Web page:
Are you convinced that cell therapy is a viable process which can be used to treat diseases?
In a recent press release, dated September 26, 2011, Lonza agreed to construct a manufacturing facility exclusively to produce Mesoblast’s bone marrow-derived mesenchymal stem cells (MSCs).
Additionally Mesobast will have exclusive access to Lonza’s cell therapy facilities in Singapore, subject to certain exceptions. Lonza’s CEO, Stefan Borgas, is quoted as saying, “Lonza is very excited to work under this significant relationship with leading cell therapy company Mesoblast. The cell therapy market is anticipated to become a major growth industry with the potential to mirror the grown we have seen in monoclonal antibodies over the past 20 years."
That Lonza, one of the world's leading suppliers to the pharmaceutical, healthcare and life science industries, is committed to this project certainly appears to go a long way in lending credibility to the cell therapy industry.
Still, as I pointed out in my previous report about the cancer immunotherapy space, investors are challenged to find the right companies to support in a field which has become more crowded and in which a wide range of broad trends become roadblocks. Issues critical to making cell therapeutics manufacturing more economical, and any number of other technical issues must be overcome to facilitate the regulatory pathway for these new treatments.
In my opinion, it appears that Lonza will likely be mass-producing Mesoblast’s cells via a 2D method (petri dishes and tissue flasks).
One reason for this is because Pluristem holds the exclusive patents and essentially has a monopoly on the expansion of MSC’s in a three dimensional (3D) manner, no matter where these MSCs come from.
Does it make sense to think that the only way Lonza or anyone else would be able to grow cells in a 3D manner is to either acquire Pluristem or sign some kind of licensing agreement with them?
Pluristem has come up with a way of protecting its IP position in expanding cells in a 3D method – bar coding. In other works, Pluristem is able to assay a competitor’s cell product and tell if the cell in that product were grown in a 3D or 2D manner. This is very important for Pluristem if the 2D manufactures need to resort to 3D manufacturing to produce the necessary number of cells for their product in a cost effective way.
Most believe manufacturing cells in a 2D manner is not nearly as efficient as expanding cells tree dimensionally, and that is an opinion which Lonza may, in fact, share.
Some say the industry average for the cost of manufacturing cells in a 2 D manner is approximately $20 million. On the other hand, Pluristem indicates it will be able to manufacture cells at a cost of approximately $1 million when they scale up, a process they have already embarked upon.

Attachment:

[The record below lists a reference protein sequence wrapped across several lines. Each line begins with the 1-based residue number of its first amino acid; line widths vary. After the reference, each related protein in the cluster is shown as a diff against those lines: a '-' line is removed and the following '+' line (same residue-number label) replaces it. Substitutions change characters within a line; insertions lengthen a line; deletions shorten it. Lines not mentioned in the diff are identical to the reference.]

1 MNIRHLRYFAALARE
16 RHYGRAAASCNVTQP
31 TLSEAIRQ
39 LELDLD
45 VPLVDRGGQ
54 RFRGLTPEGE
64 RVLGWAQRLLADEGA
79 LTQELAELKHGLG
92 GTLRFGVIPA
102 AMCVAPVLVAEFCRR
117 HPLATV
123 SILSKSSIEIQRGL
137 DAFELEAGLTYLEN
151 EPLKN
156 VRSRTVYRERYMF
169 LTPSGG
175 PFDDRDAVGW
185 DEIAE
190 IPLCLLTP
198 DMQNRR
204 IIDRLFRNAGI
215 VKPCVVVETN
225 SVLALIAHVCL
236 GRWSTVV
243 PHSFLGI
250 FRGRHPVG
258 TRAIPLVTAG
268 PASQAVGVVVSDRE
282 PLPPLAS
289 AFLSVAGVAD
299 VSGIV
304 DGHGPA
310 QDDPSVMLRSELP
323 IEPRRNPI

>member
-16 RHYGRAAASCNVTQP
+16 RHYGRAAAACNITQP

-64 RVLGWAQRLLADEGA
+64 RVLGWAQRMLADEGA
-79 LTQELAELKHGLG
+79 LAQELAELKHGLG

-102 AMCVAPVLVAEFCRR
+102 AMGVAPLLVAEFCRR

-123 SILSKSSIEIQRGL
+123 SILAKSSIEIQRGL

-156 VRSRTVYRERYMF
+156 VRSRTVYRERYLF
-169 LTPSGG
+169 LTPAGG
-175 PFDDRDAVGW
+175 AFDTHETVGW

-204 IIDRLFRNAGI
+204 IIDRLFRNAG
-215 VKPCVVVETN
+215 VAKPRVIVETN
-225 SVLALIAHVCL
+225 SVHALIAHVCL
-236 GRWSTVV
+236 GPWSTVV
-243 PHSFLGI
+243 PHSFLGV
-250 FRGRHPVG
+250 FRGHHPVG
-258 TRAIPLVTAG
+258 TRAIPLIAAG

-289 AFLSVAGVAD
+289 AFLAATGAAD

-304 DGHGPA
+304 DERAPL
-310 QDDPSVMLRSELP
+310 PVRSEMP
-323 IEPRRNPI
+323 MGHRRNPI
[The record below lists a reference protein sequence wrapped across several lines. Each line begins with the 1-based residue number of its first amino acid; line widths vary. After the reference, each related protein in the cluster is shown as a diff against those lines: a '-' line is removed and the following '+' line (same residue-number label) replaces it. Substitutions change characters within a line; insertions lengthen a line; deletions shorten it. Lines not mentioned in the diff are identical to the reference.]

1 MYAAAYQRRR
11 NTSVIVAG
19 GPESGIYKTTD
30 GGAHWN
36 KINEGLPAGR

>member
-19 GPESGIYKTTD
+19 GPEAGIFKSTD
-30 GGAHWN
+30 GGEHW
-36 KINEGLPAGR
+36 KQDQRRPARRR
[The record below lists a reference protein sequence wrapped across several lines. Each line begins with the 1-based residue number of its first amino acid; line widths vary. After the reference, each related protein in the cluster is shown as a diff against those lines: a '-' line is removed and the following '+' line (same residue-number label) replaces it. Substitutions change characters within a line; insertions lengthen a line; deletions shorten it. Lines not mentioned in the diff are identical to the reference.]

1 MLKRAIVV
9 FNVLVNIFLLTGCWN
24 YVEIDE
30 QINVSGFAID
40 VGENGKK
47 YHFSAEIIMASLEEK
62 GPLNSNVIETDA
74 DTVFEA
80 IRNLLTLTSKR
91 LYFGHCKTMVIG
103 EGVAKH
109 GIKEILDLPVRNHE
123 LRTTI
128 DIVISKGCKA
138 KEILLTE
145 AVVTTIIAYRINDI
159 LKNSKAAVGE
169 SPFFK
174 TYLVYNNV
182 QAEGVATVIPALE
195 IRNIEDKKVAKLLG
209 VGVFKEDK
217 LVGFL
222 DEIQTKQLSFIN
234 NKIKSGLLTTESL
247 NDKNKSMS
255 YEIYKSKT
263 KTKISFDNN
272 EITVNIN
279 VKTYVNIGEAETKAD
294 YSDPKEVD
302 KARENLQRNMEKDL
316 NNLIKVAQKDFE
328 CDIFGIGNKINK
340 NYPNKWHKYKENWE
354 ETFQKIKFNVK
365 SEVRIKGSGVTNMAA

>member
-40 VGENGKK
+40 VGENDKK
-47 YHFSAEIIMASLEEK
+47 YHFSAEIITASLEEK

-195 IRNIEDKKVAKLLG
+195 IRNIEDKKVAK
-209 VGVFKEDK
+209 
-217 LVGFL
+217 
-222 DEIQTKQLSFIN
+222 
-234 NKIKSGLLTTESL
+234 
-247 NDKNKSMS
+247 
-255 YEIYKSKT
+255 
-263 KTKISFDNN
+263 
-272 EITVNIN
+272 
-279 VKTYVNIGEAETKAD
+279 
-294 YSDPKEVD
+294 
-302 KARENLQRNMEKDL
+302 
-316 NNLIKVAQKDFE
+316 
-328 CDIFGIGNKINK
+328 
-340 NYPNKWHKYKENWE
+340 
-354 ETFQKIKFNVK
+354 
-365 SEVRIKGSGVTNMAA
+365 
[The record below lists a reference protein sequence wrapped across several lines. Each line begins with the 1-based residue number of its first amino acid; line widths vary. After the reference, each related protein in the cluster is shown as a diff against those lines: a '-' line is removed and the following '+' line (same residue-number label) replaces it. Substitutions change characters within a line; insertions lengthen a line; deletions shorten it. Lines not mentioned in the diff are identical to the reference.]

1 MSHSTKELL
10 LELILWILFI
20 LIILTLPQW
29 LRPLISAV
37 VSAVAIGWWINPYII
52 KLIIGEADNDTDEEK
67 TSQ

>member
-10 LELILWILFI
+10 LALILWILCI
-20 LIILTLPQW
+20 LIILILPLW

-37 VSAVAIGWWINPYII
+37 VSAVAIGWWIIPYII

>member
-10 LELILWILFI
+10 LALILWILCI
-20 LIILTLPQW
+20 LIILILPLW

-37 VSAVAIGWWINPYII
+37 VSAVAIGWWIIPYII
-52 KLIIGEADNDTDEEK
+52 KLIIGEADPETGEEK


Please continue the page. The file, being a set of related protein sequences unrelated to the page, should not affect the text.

This translates into Pluristem’s cost being approximately 5% of those entities manufacturing cells in a 2D manner. There is a big difference when millions of cells are needed for a dose. For example, Pluristem’s cell dose in its upcoming critical limb ischemia (CLI) trial is 300 million cells. This translates to a cost of approximately $300 while that same number of cells manufactured in a 2D manner would cost approximately $6,000.
If commercial quantities of cells can be manufactured in a 2D manner, the cost of doing so may become prohibitive, depending on reimbursement issues.
Some believe Lonza is selecting a specific cell type from the bone marrow for eventual mass production, so that this cell type is the same for all products produced for Mesoblast. On the other hand, because Pluristem uses the placenta as its source of raw material, the game is changed. Coupled with its proprietary 3D bioreactor for mass-production, it would be able to produce different cell types based on their cytokine secretion and not just surface markers.
Some industry observers believe Lonza has not proven batch-to-batch consistency to the satisfaction of regulators for the cells that they are producing for Mesoblast. On the other hand, we know that Pluristem has already accomplished this.
I believe bone marrow-derived cells may not be able to be administered to the same patient repeatedly form the same bone marrow source.. I have not been able to identify any bone marrow-based company - like Athersys (ATHX), Osiris (OSIR) or Mesoblast - that has attempted this and the literature indicates antibodies form against these bone marrow derived cells when it was tried in aniumal models. On the other hand, Pluristem has successfully demonstrated they can re-dose patients with their placental-derived cells from the same batch. There are obvious ramifications as I believe cells will need to be re-administered for most indications.
The bottom line is that Pluristem is not just a cell therapeutics company, but also a company poised to succeed as a cell manufacturing company. It placental raw material source and 3D manufacturing method may actually be the most efficient way to mass produce differentiated MSCs. I believe this is why United Therapeutics (UTHR) approached Pluristem for an indication that Pluristem had no in vitro or animal data for.
I believe astute investors who have an interest in the cell therapy space should take advantage of the fact that Pluristem shares were recently punished for focusing on scaling up the cell manufacturing portion of their business in order to have commercial grade cells for further clinical trials. This has resulted in a huge discrepancy in the market value of Pluristem ($100M) and Mesoblast ($2.3B). Pluristem currently has approximately $50M in cash, which is approximately 50% of its market value.
Does it not make sense to accumulate Pluristem’s common stock at these levels?
Going from innovation to large scale manufacturing, Pluristem is certainly a stock to consider.